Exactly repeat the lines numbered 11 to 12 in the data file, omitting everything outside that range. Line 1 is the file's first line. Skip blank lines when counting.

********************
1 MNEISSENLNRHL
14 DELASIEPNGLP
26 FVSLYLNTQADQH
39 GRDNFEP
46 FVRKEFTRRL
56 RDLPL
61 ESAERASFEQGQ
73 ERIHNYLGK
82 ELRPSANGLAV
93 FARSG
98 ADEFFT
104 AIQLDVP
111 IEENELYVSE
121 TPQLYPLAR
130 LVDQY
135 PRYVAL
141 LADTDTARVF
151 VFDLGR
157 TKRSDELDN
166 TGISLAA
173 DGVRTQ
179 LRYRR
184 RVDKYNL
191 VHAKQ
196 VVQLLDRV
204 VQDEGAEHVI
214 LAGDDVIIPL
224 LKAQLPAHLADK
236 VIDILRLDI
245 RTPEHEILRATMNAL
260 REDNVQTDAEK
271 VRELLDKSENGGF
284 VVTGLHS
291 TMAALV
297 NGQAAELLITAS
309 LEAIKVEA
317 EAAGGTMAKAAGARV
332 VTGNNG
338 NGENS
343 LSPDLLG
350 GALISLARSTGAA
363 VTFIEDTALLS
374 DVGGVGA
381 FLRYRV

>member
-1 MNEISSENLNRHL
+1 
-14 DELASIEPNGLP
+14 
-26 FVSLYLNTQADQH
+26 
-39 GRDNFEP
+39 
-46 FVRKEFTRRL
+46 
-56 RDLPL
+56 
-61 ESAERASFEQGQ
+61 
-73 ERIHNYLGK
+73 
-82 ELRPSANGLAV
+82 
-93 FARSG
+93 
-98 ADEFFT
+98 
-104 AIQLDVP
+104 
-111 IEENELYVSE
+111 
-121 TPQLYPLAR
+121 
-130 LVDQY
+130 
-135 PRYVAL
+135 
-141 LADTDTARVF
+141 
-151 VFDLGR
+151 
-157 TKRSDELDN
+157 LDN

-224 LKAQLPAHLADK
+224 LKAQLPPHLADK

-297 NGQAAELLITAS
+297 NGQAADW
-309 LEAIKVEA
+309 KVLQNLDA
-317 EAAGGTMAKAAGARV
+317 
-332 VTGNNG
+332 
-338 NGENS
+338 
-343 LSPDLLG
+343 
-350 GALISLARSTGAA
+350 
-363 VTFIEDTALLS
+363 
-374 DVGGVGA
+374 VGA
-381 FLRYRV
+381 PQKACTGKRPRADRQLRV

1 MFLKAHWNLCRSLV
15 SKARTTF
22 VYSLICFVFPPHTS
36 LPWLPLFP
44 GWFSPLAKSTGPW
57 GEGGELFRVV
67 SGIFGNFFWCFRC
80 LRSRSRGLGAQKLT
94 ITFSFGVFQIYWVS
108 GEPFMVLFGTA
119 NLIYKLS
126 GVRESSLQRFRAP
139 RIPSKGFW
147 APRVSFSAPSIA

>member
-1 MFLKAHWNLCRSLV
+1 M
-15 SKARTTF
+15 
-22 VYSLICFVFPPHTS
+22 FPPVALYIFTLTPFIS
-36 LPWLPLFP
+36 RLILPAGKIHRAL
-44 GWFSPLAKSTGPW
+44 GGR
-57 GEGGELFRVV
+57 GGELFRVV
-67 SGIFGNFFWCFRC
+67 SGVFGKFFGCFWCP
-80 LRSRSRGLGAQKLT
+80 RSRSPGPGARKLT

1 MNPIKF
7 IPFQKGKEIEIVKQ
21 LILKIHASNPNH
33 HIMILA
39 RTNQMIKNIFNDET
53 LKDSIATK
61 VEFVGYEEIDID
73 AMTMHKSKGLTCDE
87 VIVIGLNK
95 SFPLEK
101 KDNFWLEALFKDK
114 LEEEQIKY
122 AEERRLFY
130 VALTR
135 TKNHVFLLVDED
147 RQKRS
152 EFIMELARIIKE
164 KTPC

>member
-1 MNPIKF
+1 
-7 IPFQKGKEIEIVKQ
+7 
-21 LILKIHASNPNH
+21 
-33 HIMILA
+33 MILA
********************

98 ADEFFT
104 AIQLDVP